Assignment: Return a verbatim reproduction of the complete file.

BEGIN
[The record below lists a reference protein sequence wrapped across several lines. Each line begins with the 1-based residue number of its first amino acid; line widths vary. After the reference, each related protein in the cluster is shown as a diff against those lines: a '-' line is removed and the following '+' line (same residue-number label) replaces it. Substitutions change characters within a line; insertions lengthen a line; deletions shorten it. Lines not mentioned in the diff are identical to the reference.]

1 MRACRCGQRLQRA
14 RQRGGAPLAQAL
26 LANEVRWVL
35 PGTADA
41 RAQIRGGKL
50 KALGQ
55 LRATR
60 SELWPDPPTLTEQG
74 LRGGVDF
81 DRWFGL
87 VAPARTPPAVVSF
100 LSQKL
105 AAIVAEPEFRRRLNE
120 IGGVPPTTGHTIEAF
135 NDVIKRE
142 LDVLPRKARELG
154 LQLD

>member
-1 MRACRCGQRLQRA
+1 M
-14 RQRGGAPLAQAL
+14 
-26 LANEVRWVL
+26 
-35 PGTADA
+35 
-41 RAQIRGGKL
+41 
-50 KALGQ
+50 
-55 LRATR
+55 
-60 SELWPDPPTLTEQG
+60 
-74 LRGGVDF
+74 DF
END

[The record below lists a reference protein sequence wrapped across several lines. Each line begins with the 1-based residue number of its first amino acid; line widths vary. After the reference, each related protein in the cluster is shown as a diff against those lines: a '-' line is removed and the following '+' line (same residue-number label) replaces it. Substitutions change characters within a line; insertions lengthen a line; deletions shorten it. Lines not mentioned in the diff are identical to the reference.]

1 MRACRCGQRLQRA
14 RQRGGAPLAQAL
26 LANEVRWVL
35 PGTADA
41 RAQIRGGKL
50 KALGQ
55 LRATR
60 SELWPDPPTLTEQG
74 LRGGVDF
81 DRWFGL
87 VAPARTPPAVVSF
100 LSQKL
105 AAIVAEPEFRRRLNE
120 IGGVPPTTGHTIEAF
135 NDVIKRE
142 LDVLPRKARELG
154 LQLD

>member
-1 MRACRCGQRLQRA
+1 M
-14 RQRGGAPLAQAL
+14 
-26 LANEVRWVL
+26 
-35 PGTADA
+35 
-41 RAQIRGGKL
+41 
-50 KALGQ
+50 
-55 LRATR
+55 
-60 SELWPDPPTLTEQG
+60 
-74 LRGGVDF
+74 DF